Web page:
GUEST BLOG BY CLAIRE MIYE STANFORD
I discovered Edith Wharton somewhat late (this year, at the ripe old age of 27), but once I did, I became an avowed Wharton fangirl, and, let me tell you, when I commit to fangirling something or someone, my fangirldom runs deep (see: Clueless, Parks and Recreation, Zadie Smith, and Buffy the Vampire Slayer*).
Which is why I was extra surprised/piqued to notice that this year—the 150th anniversary of Edith Wharton’s birth—our lady Edith is getting some intensely weird birthday treatment: first, a certain famous novelist’s essay in The New Yorker about her homeliness and lack of sexual experience; next, a fashion spread and essay in the famed September issue of Vogue that featured pretty dresses, lots of flowers, and more thoughts about her sex life, but little about her actual work; and finally—back to her sex life again—a novel that takes a real-life affair of Wharton’s and reimagines it, bringing Edith into our current Fifty Shades of Grey-obsessed age.
Now, I know that judging a female author on her literary merit rather than her physical appearance, sex life, or decorating prowess seems like a wacky idea, but I think that Edith deserves better. And so, as my birthday present to one of my now-favorite writers, I present to you four reasons to read Edith Wharton’s novel The House of Mirth that have nothing to do with beauty, sex, or interior decorating and everything to do with her masterful writing.
1. The House of Mirth is, shockingly, a bona fide page-turner.
When I finally picked up The House of Mirth, it was out of a sense of duty. I had never read Edith Wharton! That was a wrong that had to be righted. But, thinking it would be dreadfully dense and boring, I dragged my feet and dragged my feet until finally, late one night, I cracked it in the hopes that it would at least help me fall asleep. Reader, I was up until three that night (that morning?), and the night after that, and quite possibly the night after that, flipping the pages as fast as I could take in the gilded sentences, dying to find out what would happen next to our poor heroine, Lily Bart.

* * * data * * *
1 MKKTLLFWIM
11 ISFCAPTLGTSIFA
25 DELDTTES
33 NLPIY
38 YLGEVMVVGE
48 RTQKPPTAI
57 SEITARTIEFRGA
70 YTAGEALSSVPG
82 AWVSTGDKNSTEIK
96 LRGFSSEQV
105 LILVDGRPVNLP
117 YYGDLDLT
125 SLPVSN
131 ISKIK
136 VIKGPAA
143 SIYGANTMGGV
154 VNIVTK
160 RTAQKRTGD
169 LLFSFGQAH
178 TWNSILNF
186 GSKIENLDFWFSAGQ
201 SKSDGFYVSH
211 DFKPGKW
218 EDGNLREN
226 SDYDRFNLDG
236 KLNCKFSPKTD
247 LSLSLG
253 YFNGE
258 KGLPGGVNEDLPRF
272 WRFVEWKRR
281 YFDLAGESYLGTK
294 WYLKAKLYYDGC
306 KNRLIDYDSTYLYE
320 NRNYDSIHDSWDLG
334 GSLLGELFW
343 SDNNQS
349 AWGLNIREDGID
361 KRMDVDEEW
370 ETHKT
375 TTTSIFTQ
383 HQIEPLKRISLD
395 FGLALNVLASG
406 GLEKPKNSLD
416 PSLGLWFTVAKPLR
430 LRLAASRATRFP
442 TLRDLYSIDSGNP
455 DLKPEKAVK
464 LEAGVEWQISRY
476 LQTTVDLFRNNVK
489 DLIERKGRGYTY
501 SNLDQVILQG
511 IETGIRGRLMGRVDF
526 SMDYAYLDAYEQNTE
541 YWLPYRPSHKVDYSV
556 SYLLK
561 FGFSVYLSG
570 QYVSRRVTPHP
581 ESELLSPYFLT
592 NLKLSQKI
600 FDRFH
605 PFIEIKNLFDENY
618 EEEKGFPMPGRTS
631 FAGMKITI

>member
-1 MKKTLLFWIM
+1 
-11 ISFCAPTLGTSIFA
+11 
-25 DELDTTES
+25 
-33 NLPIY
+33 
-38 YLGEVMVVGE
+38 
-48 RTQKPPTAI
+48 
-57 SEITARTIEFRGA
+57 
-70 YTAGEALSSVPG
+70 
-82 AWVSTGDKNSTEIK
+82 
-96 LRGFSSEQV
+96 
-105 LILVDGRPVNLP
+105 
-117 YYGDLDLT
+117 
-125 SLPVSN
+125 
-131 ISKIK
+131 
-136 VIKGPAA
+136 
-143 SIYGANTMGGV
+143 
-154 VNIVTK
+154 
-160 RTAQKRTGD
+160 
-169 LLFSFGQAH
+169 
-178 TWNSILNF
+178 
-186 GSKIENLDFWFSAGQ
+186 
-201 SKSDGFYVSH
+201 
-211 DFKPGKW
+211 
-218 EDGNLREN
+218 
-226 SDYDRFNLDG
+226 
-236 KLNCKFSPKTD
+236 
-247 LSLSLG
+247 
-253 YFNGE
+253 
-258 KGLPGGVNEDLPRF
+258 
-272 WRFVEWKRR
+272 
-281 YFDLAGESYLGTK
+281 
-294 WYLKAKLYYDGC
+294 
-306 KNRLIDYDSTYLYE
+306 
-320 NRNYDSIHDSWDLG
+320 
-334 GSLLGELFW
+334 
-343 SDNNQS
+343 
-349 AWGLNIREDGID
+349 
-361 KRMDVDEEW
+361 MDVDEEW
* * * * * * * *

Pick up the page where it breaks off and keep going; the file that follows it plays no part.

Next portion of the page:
2. Let’s look at one of those gilded sentences, shall we?
From Book Two, Chapter Thirteen:
It was a meagre enough life, on the grim edge of poverty, with scant margin for possibilities of sickness or mischance, but it had the frail audacious permanence of a bird’s nest built on the edge of a cliff—a mere wisp of leaves and straw, yet so put together that the lives entrusted to it may hang safely over the abyss.
This sentence describes the lives of almost every twenty and thirty-something I know. I’m joking, but only kind of. And yet, while the sentence points out the fragility of a life teetering in the balance (and is laced with Lily Bart’s derision of such a life), Wharton also invests that life with dignity and bravery. A “frail audacious permanence”? Let’s just take a moment to marvel at those three words so perfectly strung together.
3. Lily Bart is the original Girl.
You know, from that little-old HBO show Girls? I could write a whole separate list about why, but for now let’s just say that all the big themes are here: a young woman painfully adrift and seemingly unable to get herself back on course, female friendship and rivalry in a world dominated by men, an examination of New York’s leisured class. Even the terminology is right on—Lily Bart is 29 years old and yet, because she is unmarried, she is always referred to as a “girl.”
4. This is not a feel-good book.
Lest you be confused that a book written by a woman with a female main character—a beautiful, moneyed one, at that—might be treading into Candace Bushnell territory, let me assure you: it doesn’t. The House of Mirth is many things—a coming-of-age story and social commentary, primarily—and yes, it does feature somewhat lengthy descriptions of parties and apparel and interiors, but it is anything other than fluffy. Spoiler alert: It does not have a happily-ever-after. In fact, it has an ending that left me sobbing in my bed at three o’clock in the morning. And maybe I am a literary masochist, but that, to me, is a very good thing.
5. Just do it.
You won't regret it. I swear.
*The television series, not the movie.